Food fascinates me. Food is a blend of art and science, with a big dose of anthropology, farming, and politics thrown in for good measure. It’s a complex global issue that affects our most intimate times together at the dinner table. Everyone needs to eat, and access to food has been a big deal throughout all of human history. We have a role to play in the impact of food in our world, and it’s a powerful role.
Unless you are a homesteader, it’s likely you buy rather than grow or hunt most of your food. For better or worse, we get our food from a shrinking number of companies. As these companies shrink in number they tend to grow in size, which means they exert an ever growing influence on what is on our plates. They are powerful. This week I read with interest OxFam’s recent Behind the Brands report. This is a well researched effort to change the ways the biggest food companies in the world do business, most particularly in ways that affect the poor*. Oxfam interacted directly with the companies to influence their practices, usually to little effect. They have also launched a PR campaign to harvest the power of you — the consumer.
When we set the table dinner we aren’t just having dinner. We are making claims about what we believe. (OK – so I may be getting all Berkeley on you here, but it’s true.) Do we recognize our power as consumers? I admit it’s a challenge to envision the power in my mundane food purchases. It’s just a box of cereal — where’s the power in this? Well, it may not be very impressive to imagine the impact of one item, but when you add up all the purchases made by all of us, the overall impact on the food world is considerable. We begin by imagining the power we wield. And then in laying claim to the responsibility to use this power wisely and justly. This isn’t about looking impressive to the phantom Martha Stewart or Michael Pollan lurking behind your shoulder. It’s not about PC foodie bragging rights. It’s about realizing and taking action on the very real power that you wield in what you choose to serve to your family and friends at the dinner table.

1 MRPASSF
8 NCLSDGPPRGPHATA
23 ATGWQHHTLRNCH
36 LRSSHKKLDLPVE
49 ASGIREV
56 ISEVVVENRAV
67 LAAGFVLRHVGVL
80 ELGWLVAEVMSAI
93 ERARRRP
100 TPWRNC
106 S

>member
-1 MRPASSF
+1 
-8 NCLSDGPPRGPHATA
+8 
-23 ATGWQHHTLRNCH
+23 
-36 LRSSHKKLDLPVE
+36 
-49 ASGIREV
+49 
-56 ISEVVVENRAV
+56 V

How we exercise our purchasing power is an important part of the equation, and Oxfam recognizes this. I applaud Oxfam’s efforts to make the impact of our food choices clearer, and also for providing us with a simple tool to influence the companies responsible for an ever larger share of the food our world consumes. Check this site out for an engaging way to exert some influence on our food company titans.
*True to Oxfam’s purposes, this report did not examine the nutritional qualities of the foods these companies make, but instead focused on the direct effects of these company practices on the societal issues immediately affecting the poorest citizens of our world.